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Celebration For New Folsom Auxiliary Spillway

Bob Moffitt / Capital Public Radio
 

Bob Moffitt / Capital Public Radio

Crews have completed the Folsom Dam Auxiliary Spillway. The new dam is finished but is not yet connected to Folsom Lake.

The new spillway near Highway 50 was designed to give the Bureau of Reclamation the ability to release water sooner than it can now if there were a threat of flooding.

Katie Charan is the project manager for the U.S. Army Corps of Engineers.

"Similar to what Katrina had for a large storm event, water would just topple over the main dam and  compromise the main dam," she says. "So, now that we have this control structure in place, it's 50 foot lower in elevation and during those large storms, we will be able to pass the water sooner and more safely down the American River without overtopping water of the main dam."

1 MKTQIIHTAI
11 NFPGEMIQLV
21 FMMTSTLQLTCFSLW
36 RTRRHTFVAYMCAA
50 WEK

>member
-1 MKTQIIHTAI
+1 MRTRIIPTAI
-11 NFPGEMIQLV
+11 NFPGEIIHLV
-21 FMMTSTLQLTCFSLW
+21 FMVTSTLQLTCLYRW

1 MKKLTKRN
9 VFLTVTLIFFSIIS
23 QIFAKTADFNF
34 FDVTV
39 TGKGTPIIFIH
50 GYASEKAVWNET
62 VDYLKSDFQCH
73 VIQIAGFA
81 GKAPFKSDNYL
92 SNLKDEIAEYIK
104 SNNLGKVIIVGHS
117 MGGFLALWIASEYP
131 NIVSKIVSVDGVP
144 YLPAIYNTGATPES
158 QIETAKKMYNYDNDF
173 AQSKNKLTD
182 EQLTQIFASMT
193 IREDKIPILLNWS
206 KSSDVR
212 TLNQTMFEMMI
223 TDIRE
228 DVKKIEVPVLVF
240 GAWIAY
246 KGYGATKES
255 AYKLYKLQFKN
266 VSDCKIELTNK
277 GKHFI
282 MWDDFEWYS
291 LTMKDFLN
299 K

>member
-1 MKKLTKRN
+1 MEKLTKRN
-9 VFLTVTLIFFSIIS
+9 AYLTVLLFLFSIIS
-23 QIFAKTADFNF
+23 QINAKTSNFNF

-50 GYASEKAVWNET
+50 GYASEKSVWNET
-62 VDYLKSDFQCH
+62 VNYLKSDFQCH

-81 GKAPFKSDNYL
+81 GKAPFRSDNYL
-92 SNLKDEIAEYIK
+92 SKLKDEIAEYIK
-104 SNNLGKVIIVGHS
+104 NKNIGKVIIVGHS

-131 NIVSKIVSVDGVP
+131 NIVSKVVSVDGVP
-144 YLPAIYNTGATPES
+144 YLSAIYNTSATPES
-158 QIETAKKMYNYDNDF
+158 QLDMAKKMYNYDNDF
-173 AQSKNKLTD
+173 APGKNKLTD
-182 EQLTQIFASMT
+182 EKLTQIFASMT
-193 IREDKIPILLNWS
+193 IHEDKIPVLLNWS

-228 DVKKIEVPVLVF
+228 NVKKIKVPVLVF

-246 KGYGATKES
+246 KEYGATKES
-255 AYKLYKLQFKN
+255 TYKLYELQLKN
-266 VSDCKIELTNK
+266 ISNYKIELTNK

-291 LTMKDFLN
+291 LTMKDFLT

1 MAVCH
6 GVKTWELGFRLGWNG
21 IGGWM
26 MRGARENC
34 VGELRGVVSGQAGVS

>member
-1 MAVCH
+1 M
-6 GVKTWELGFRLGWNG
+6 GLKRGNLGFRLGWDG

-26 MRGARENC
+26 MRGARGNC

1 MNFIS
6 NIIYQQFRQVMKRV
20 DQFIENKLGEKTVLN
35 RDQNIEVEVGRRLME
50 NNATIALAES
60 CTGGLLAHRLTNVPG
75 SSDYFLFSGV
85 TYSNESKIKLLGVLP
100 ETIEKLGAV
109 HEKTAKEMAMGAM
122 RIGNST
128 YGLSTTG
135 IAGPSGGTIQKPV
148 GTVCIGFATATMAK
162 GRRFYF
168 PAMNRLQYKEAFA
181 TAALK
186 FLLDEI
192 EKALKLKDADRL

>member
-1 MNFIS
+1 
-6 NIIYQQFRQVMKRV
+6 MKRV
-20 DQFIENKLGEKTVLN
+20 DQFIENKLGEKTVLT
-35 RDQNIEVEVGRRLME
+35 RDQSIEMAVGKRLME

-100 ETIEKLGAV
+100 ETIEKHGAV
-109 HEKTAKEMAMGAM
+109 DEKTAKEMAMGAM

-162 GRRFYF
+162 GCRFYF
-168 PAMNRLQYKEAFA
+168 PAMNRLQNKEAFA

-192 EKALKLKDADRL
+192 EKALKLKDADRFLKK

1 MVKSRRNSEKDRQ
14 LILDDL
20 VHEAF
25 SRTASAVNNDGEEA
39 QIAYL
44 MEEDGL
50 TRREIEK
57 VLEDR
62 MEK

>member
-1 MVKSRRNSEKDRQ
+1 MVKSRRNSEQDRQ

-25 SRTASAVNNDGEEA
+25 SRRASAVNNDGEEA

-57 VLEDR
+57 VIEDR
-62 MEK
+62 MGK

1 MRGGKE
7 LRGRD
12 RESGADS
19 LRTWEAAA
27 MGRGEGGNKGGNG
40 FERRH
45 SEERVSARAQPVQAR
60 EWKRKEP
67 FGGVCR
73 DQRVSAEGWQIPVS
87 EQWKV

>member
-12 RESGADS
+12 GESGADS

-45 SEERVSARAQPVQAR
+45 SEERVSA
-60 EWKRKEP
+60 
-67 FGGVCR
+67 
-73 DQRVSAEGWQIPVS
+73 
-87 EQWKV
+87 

The cost of the spillway takes up most of the $900 million Joint Federal Project budget.

The Bureau of Land Management began excavation for the spillway eight years ago. Nearly four (3.8) million cubic yards of rock and dirt were removed. They've been replaced with 30.6 million pounds of steel.

0827 15  bm folsom spill approach channel

Crews are still building an 1,100-foot approach channel that will connect Folsom Lake with the spillway and a 3,027-foot chute that will connect the spillway with the American River.  

The corps says the new spillway will be ready to help with flood control efforts by October of 2017.
0827 15  bm folsom spill chute to river